Bomb It

posted May 29, 2008 11:09:57 AM CDT | 4 comments

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This spellbinding documentary from director Joe Reiss traces the history of graffiti tagging—or “bombing”-- back to its origins in Philly, where a man named Cornbread became as legendary as “Kilroy was here.” Through interviews with him and other early innovators such as “Taki 183,” the film explores how what began as simple name-writing on walls developed into an art form that is alternately celebrated and denigrated. The film digs deep into graffiti subculture, from anarchist punks who tag as a form of sociopolitical rebellion to expressive artists who see the form as a way to beautify the ruins of urban decay. It explores how early taggers developed catchy pseudonyms and typographical forms to elevate themselves to the equivalent of urban folk heroes, and then follows the evolution of increasingly elaborate lettering styles into colorful murals for which art collectors pay thousands of dollars.

Reiss is careful to include opinions from all sides of the art vs. vandalism debate, interviewing subway officials and police investigators who seem to think graffiti is the first step towards the downfall of Western civilization. He talks to Old School vets who acknowledge the early connections between graffiti and gangs, and tracks these shadowy characters as they go about their “missions” in the dead of night, ever watchful for the long arm of the law. He even talks to cultural anthropologists who point out that humans have been tagging in one form or another since prehistoric times, when man left his mark on cave walls and the insides of pyramids. Best of all, he tracks graffiti’s expansion across the globe– from Paris to Palestine, from Barcelona to Berlin, from Cape Town to Tokyo and everywhere in between– proving hip-hop’s strength as a truly global movement.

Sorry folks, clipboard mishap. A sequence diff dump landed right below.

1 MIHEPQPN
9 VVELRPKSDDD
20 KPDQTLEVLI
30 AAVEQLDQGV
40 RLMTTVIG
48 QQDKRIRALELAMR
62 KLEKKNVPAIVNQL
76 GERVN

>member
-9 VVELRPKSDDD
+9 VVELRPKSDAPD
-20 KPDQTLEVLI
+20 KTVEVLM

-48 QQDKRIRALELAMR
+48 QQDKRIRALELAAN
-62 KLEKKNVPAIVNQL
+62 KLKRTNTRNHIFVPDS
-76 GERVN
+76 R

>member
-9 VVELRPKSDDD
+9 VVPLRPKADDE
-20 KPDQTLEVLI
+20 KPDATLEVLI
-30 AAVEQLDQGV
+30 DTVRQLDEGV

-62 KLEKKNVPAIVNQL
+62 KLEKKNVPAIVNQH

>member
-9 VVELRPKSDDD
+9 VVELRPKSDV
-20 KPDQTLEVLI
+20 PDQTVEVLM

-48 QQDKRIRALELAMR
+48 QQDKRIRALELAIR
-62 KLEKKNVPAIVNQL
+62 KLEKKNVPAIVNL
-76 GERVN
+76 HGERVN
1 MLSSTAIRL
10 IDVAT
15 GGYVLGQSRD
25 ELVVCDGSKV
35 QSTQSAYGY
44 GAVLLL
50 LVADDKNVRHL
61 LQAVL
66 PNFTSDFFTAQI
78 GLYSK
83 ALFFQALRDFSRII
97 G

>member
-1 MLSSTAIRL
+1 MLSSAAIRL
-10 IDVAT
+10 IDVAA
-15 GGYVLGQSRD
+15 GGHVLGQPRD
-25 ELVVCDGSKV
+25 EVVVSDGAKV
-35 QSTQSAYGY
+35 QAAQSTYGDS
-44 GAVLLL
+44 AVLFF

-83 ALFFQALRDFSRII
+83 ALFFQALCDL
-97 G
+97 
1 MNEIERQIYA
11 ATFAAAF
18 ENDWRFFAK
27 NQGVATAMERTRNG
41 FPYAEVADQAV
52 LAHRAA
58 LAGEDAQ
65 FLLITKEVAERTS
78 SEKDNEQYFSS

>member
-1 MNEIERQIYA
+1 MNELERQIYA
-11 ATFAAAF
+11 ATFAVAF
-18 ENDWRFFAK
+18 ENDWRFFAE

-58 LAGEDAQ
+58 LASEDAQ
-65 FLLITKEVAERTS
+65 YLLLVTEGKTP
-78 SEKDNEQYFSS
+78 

The hyperactive editing style can be a bit jarring, bopping from city to city and continent to continent with a kinetic energy that can be as intense as the music that inspired this style of art. When the fast-talking bombers start rapping in various languages, trying to keep up with the subtitles and the constant barrage of killer visual images can get a bit hectic. But that feels like a minor complaint for a film that digs so deeply into this crucial element in hip-hop history, and a vibrant art form that has influenced everything from graphic design and comic books to film. Though conservatives may still see graffiti as the destruction of property, Reiss’ vivid film makes it seem like—if you’ll pardon the throwback phrase—“the bomb.”

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